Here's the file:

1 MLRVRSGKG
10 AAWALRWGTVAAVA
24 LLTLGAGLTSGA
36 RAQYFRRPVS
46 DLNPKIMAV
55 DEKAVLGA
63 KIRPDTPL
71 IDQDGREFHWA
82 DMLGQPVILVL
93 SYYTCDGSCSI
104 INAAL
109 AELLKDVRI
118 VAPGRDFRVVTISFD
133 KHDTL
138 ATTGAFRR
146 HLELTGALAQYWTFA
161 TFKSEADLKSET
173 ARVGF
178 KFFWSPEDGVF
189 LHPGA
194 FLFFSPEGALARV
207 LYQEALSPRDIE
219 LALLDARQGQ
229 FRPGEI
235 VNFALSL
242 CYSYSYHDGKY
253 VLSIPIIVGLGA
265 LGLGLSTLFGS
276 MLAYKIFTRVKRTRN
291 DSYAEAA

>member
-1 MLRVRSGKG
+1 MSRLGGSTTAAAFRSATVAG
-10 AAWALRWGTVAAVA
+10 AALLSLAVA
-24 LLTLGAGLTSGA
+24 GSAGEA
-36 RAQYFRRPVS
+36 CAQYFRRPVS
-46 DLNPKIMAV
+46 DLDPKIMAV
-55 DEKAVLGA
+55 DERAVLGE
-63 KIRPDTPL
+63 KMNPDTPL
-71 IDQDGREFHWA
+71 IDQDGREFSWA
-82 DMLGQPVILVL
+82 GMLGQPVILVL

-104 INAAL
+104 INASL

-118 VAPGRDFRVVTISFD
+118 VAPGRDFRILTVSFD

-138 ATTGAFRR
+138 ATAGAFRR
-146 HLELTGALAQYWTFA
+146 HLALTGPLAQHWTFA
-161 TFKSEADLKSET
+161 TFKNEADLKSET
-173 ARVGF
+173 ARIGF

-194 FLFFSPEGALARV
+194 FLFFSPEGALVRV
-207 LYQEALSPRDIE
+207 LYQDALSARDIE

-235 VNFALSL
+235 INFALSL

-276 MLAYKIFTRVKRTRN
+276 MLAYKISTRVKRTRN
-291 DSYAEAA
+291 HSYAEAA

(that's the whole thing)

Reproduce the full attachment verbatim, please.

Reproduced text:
1 MLRVRSGKG
10 AAWALRWGTVAAVA
24 LLTLGAGLTSGA
36 RAQYFRRPVS
46 DLNPKIMAV
55 DEKAVLGA
63 KIRPDTPL
71 IDQDGREFHWA
82 DMLGQPVILVL
93 SYYTCDGSCSI
104 INAAL
109 AELLKDVRI
118 VAPGRDFRVVTISFD
133 KHDTL
138 ATTGAFRR
146 HLELTGALAQYWTFA
161 TFKSEADLKSET
173 ARVGF
178 KFFWSPEDGVF
189 LHPGA
194 FLFFSPEGALARV
207 LYQEALSPRDIE
219 LALLDARQGQ
229 FRPGEI
235 VNFALSL
242 CYSYSYHDGKY
253 VLSIPIIVGLGA
265 LGLGLSTLFGS
276 MLAYKIFTRVKRTRN
291 DSYAEAA

>member
-1 MLRVRSGKG
+1 MSRLGGSTTAAAFRSATVAG
-10 AAWALRWGTVAAVA
+10 AALLSLAVA
-24 LLTLGAGLTSGA
+24 GSAGEA
-36 RAQYFRRPVS
+36 CAQYFRRPVS
-46 DLNPKIMAV
+46 DLDPKIMAV
-55 DEKAVLGA
+55 DERAVLGE
-63 KIRPDTPL
+63 KMNPDTPL
-71 IDQDGREFHWA
+71 IDQDGREFSWA
-82 DMLGQPVILVL
+82 GMLGQPVILVL

-104 INAAL
+104 INASL

-118 VAPGRDFRVVTISFD
+118 VAPGRDFRILTVSFD

-138 ATTGAFRR
+138 ATAGAFRR
-146 HLELTGALAQYWTFA
+146 HLALTGPLAQHWTFA
-161 TFKSEADLKSET
+161 TFKNEADLKSET
-173 ARVGF
+173 ARIGF

-194 FLFFSPEGALARV
+194 FLFFSPEGALVRV
-207 LYQEALSPRDIE
+207 LYQDALSARDIE

-235 VNFALSL
+235 INFALSL

-276 MLAYKIFTRVKRTRN
+276 MLAYKISTRVKRTRN
-291 DSYAEAA
+291 HSYAEAA